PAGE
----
Decoding the French menu isn't always easy, especially when it's handwritten on a blackboard like this one.A Paris chalkboard menu – appearances can be deceiving! (Daxis)

Years into my love affair with Paris, I’m still making ridiculous rookie mistakes. I suppose it’s time to accept that France will always have the upper hand, but it still stings.

My most recent humiliation is horse-related. Or at least, I thought it was.

Please note that I was a horse-obsessed child, so equine-related topics are particularly touchy for me. As a child, I would sometimes dress in riding garb for no reason at all. And while I was waiting for my parents to break down and buy me a real horse (never happened), I would drag garbage cans into the backyard and ride them, periodically switching from one member of the “herd” to the next. On any given afternoon, people in the house could gaze out and see me whipping a particularly stubborn garbage can with my riding crop.

Decoding the French menu is an art, especially when it has things like steak à cheval on it, which is simply steak with a fried egg on top.Steak à Cheval (L. Richarz)

So when I first moved to Paris and started noticing “steak à cheval” on menus around town, I was wary. I knew there was a historical precedent of eating horse meat in France, but it seemed quite inhumane in this day and age. Nonetheless,  I assumed it was some kind of trendy gastronomic revival, and who was I to question the local gourmands? So I kept my mouth shut and simply avoided the dreaded horse steak when confronted with it.

Recently, I was visiting my boyfriend’s family in Brazil. One night, we sat down to dinner and I was presented with a traditional dish called bife a cavalo (in Portuguese), which translates to “horse-riding steak” or “steak à la horse.”

“Horse?” I asked, panic rapidly setting in.

“No, it’s like steak à cheval in France,” G explained.

“Sooo….. horse?” I wondered again.

It was at this point that I realized I’d been operating under a serious misapprehension, and it took the collision of three cultures for the truth to surface.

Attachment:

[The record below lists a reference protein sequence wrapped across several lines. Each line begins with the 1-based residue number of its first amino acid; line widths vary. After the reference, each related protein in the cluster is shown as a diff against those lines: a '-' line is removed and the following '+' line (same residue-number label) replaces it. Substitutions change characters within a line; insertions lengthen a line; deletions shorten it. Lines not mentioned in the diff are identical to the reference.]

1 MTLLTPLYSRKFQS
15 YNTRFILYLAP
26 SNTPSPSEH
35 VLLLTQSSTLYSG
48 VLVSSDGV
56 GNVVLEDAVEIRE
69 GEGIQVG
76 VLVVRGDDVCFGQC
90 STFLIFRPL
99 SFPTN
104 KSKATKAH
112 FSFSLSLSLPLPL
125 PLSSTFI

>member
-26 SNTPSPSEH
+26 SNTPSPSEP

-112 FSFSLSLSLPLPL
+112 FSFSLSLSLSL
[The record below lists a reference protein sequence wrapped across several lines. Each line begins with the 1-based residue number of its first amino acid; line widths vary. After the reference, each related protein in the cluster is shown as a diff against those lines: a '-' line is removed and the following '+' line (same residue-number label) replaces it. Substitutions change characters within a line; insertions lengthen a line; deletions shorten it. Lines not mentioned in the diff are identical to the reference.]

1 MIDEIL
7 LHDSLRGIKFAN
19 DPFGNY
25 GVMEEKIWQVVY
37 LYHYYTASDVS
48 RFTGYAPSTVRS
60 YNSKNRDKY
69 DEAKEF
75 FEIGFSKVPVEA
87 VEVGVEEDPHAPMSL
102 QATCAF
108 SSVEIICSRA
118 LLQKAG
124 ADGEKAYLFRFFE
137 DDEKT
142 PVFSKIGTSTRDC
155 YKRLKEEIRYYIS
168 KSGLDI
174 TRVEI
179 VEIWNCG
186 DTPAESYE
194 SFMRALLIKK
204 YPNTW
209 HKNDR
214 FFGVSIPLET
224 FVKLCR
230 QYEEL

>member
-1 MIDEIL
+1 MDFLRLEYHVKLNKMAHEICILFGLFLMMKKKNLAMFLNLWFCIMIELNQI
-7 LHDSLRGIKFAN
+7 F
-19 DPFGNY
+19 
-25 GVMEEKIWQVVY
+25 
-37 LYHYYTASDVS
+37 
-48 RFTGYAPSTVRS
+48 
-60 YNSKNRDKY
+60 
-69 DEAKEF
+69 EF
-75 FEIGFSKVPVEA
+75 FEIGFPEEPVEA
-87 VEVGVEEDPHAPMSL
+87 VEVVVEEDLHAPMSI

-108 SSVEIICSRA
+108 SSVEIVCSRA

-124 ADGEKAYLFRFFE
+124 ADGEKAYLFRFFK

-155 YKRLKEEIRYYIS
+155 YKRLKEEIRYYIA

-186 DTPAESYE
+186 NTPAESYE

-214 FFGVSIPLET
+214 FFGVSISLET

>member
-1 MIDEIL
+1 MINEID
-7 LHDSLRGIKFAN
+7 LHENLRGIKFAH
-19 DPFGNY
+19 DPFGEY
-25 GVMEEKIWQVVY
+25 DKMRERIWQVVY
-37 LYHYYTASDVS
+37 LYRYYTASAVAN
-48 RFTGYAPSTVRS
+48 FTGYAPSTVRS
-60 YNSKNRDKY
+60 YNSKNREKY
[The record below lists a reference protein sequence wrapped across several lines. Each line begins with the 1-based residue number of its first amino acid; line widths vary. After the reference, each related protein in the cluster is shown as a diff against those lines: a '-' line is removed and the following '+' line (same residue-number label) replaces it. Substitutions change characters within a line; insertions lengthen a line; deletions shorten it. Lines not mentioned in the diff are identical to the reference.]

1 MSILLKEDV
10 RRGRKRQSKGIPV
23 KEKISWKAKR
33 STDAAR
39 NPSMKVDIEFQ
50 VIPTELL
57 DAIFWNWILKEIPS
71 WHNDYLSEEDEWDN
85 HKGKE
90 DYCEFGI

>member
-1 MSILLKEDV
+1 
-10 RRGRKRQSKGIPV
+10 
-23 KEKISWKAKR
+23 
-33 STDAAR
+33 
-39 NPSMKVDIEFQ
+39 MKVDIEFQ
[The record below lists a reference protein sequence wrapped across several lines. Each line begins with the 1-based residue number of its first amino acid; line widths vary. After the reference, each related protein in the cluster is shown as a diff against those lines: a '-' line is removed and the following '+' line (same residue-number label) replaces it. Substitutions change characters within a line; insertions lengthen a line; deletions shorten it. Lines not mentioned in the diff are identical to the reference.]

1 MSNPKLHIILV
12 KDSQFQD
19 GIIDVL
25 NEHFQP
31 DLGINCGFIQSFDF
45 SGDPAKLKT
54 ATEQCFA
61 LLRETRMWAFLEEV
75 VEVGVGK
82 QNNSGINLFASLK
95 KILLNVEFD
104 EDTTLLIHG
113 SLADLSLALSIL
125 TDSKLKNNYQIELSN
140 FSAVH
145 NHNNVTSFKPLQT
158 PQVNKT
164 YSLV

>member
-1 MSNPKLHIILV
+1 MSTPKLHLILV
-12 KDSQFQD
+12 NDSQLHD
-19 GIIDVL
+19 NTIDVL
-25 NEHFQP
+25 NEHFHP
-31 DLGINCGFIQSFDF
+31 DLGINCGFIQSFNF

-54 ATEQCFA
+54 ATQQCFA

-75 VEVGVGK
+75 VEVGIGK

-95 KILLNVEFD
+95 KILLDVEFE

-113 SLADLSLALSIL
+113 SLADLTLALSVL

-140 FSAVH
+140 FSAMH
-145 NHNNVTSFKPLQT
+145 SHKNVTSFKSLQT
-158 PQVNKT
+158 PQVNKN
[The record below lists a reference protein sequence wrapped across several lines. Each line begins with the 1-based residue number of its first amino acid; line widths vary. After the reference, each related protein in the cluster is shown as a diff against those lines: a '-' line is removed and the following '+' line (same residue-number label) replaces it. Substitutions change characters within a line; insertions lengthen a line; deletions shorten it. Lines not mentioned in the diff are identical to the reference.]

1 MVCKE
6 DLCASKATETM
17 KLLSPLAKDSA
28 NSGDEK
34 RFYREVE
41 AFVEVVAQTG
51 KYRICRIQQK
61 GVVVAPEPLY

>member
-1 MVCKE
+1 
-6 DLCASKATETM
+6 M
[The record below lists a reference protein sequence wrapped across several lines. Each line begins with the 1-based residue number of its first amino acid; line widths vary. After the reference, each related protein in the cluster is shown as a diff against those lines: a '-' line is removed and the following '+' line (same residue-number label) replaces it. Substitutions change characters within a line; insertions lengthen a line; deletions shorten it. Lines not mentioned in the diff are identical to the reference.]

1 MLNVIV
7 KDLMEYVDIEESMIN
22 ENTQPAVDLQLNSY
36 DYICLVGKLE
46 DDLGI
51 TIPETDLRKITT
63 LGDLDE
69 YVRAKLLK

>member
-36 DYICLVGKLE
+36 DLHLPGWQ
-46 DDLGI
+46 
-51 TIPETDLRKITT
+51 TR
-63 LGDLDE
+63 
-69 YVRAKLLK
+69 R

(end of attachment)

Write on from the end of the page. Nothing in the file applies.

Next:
Decoding the French menu is an art, especially at bistros and brasseries that serve classic French food, like this one with outdoor seating.Tyrolian Andy

No wonder the French had seemed so lax about all that presumed “horse-eating”—they weren’t eating horse at all. It turns out that steak à cheval (or bife a cavalo) is merely a cut of beef with a fried egg on top. It turns out the French aren’t as barbaric as I thought! And it turns out I’m kind of an idiot.

I shudder to think what other misconceptions I’ve been carrying around all this time, but I have a feeling the truth will win out. Paris will see to that.

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Written by Tory Hoen for the HiP Paris Blog. Looking for a fabulous vacation rental in Paris, Provence, or Tuscany? Check out Haven in Paris.


Tory Hoen

Tory Henwood Hoen has been published by New York Magazine, Vogue, Condé Nast Traveler, Bon Appétit, Fortune, and others. She was Creative Director of Brand at M.M.LaFleur, where she founded the brand’s digital magazine, The M Dash. Her debut novel, The Arc, is available in bookshops near you and online.


  1. Very late in the day to be replying, but the old cheval chestnut came up in a recent translation I was working on, and I thought I would share some French trivia. It’s all in the language darling…”Steak a cheval”, your famed dish with egg in pride of place; “Steak DE cheval” 100% equine delight, and despite this turning British gastro juices rather sour, the French appear to have quite a taste for our four-legged friends. And the Italians too.
    But all is not lost…two French chefs have recently set a gastro hurdle for London restaurant-goers by putting cheval on the menu, seemingly to much acclaim. So you see, when forced, us Brits literally can eat a horse…

  2. Please still be very leery of any form of the word “Cheval” on the menu. Most of the horse meat that is avail in Europe comes from the U.S. They are usually ex-race horses and animals that have come out of the hideous U.S. slaughter pipeline. These animals have been given medicines intended for pets and are very caustic for humans to eat. If consumed by children they cause blood cancer and marrow cancer in adults. These medications are strictly banned in the U.S. and cannot be used in food animals. The horses on the menu in Europe have a 70% chance that they came from the U.S.

  3. I went to France a couple of weeks ago and asked the waiter to surprise me. He brought a nice looking steak and I dug in. I got the bill and it said Steak a cheval. For the first time in my life I saw my skin turn green. Thank god I found this site to rid me of my delusion 🙂

  4. Hi – that was a very funny post. I always wondered abou that myself – and when in France…I avoided it as well.

    I too was a horse lover as a child. I didn’t do the garbage can thing – but had I thought about it, I would have. I just used a tree branch (carved a bit of course) to spur on my horse (which was me – and I’d hit myself on my leg to go faster).

    Parents never bought me a horse – but I did go riding quite a bit. They bought me riding boots etc – and a book about becoming an equestrian. Wow!! I wanted a horse so badly!!

    Wonderful post – thanks!


  5. Hi all! Thanks for your comments and glad you like the post. Quite right — there’s nothing inherently “normal” about eating a cow rather than a horse. I guess it’s a question of how we’re conditioned. Maybe it’s time I reassessed the whole issue! I definitely eat a lot less meat when I’m in the U.S. In France, I tend to go with the flow. What about you? Tory

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